June 2014 Investor Letter

Model Portfolio Update

Executive Summary

Our model portfolio remains defensively positioned 20% equities / 50% bonds / 20% gold / 10% cash ahead of what we expect to be an increasingly volatile second half to 2014. We are still tracking ahead of benchmark this year despite a more conservative portfolio and are on track to maintain our double digit annual return since inception. 

We are also excited to launch Delta Futures this month, an actively traded investment approach using multiple asset classes across multiple time frames. Delta Futures has returned +33% since launch on 1st January 2014. Please get in touch for more information on how to implement our Active Asset Allocator or Delta Futures investment strategies.

Equity Market Update

All markets move in cycles. Bull markets spend the majority of their time advancing, interspersed with periods of consolidation and/or correction. Bear markets do the opposite, spending the majority of their time declining, with strong counter-trend rallies separating each move lower. Analysing market cycles helps to set the framework for making informed investment decisions. Examining 50 years of stock market data shows us that the average equity market Investor Cycle lasts 22 weeks. In a healthy bull market, we should therefore expect 15-18 weeks of solidly rising stock prices, followed by a period of consolidation or correction. The strongest bull markets tend to give back the least during their consolidations. 

We are now on week 18 of the current equity market Investor cycle, so history tells us that we should be on watch for a move down into an Investor cycle low. Investor cycle lows are often strong selling events, so this is why we continue to advise caution in the short-term. We are also on Year Six of this powerful bull market in stocks. A study of market history also tells us that equity bull markets have tended to last 3.8 years on average. So, the current bull market in stocks is getting long in the tooth. This is one of the key reasons we are also cautious in our medium-term outlook for stocks.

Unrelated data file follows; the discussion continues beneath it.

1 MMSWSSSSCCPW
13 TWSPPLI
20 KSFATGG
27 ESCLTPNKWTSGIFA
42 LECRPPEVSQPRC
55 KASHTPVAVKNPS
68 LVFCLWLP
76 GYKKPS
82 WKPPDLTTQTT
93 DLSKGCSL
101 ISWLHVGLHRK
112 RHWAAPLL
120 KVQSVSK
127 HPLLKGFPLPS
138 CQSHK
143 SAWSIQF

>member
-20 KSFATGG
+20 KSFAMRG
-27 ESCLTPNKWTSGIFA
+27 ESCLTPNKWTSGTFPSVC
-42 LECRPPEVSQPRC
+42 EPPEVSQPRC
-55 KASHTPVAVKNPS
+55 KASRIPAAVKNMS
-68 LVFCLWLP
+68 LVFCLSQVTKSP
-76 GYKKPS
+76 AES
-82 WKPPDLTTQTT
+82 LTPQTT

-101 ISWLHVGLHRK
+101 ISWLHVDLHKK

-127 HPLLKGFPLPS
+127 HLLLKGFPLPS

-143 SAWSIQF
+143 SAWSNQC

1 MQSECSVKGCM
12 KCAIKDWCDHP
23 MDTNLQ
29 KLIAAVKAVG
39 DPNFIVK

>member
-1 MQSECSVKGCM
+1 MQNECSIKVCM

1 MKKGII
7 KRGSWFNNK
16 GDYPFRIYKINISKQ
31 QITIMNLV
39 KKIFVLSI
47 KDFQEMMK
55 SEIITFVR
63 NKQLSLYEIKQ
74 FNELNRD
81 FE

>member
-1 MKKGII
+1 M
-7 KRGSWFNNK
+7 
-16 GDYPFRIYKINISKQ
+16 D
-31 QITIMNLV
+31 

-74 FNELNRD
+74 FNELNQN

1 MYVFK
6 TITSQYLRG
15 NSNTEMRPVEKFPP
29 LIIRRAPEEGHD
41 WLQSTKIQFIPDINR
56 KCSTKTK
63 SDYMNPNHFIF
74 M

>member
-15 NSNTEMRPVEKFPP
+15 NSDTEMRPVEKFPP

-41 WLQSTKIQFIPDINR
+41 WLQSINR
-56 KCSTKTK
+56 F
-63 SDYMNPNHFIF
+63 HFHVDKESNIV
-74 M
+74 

Let's examine some charts to see if our cautious outlook is justified. At first glance, this equity bull market looks remarkably resilient, still favouring those with a bullish bias. The major US large-cap indices are making new highs each week and selling pressure is non-existent. However, if you look a little closer, you will see some initial signs of weakness, though they are only initial signs at present. Smaller cap stocks for example, measured by the Russell 2000 Index, are struggling to keep up with the S&P 500. While the S&P 500 is hitting new all-time highs, the Russell 2000 is -7% off its own recent peak. The small cap sector is considered riskier than its large cap counterpart and small cap stocks typically tend to lead the market, higher and lower. So, perhaps the Russell 2000 is signalling that the current trend is beginning to weaken.